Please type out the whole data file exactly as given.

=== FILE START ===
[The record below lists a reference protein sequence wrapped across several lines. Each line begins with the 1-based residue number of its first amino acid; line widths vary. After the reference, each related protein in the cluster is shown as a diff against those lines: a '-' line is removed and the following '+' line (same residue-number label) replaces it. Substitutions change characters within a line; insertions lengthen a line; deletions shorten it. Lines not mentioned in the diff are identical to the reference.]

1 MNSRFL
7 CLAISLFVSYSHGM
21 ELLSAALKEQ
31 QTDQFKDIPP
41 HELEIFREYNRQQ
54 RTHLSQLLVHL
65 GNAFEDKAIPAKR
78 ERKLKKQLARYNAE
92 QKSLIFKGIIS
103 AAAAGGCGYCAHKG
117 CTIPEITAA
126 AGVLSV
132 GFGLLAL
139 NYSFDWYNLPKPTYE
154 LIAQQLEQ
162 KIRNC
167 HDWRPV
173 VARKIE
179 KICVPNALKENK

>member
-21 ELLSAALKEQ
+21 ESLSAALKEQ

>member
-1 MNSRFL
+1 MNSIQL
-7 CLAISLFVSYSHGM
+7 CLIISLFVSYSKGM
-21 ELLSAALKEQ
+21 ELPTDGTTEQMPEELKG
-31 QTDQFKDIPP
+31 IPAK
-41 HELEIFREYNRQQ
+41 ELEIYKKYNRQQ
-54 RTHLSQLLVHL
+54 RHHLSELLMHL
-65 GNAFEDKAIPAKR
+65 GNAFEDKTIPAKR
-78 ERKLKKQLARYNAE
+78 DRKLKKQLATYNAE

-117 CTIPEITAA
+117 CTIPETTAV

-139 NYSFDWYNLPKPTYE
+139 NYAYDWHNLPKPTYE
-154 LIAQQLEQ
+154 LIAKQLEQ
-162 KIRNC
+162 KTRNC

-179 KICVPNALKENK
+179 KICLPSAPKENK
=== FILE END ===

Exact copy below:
[The record below lists a reference protein sequence wrapped across several lines. Each line begins with the 1-based residue number of its first amino acid; line widths vary. After the reference, each related protein in the cluster is shown as a diff against those lines: a '-' line is removed and the following '+' line (same residue-number label) replaces it. Substitutions change characters within a line; insertions lengthen a line; deletions shorten it. Lines not mentioned in the diff are identical to the reference.]

1 MNSRFL
7 CLAISLFVSYSHGM
21 ELLSAALKEQ
31 QTDQFKDIPP
41 HELEIFREYNRQQ
54 RTHLSQLLVHL
65 GNAFEDKAIPAKR
78 ERKLKKQLARYNAE
92 QKSLIFKGIIS
103 AAAAGGCGYCAHKG
117 CTIPEITAA
126 AGVLSV
132 GFGLLAL
139 NYSFDWYNLPKPTYE
154 LIAQQLEQ
162 KIRNC
167 HDWRPV
173 VARKIE
179 KICVPNALKENK

>member
-21 ELLSAALKEQ
+21 ESLSAALKEQ

>member
-1 MNSRFL
+1 MNSIQL
-7 CLAISLFVSYSHGM
+7 CLIISLFVSYSKGM
-21 ELLSAALKEQ
+21 ELPTDGTTEQMPEELKG
-31 QTDQFKDIPP
+31 IPAK
-41 HELEIFREYNRQQ
+41 ELEIYKKYNRQQ
-54 RTHLSQLLVHL
+54 RHHLSELLMHL
-65 GNAFEDKAIPAKR
+65 GNAFEDKTIPAKR
-78 ERKLKKQLARYNAE
+78 DRKLKKQLATYNAE

-117 CTIPEITAA
+117 CTIPETTAV

-139 NYSFDWYNLPKPTYE
+139 NYAYDWHNLPKPTYE
-154 LIAQQLEQ
+154 LIAKQLEQ
-162 KIRNC
+162 KTRNC

-179 KICVPNALKENK
+179 KICLPSAPKENK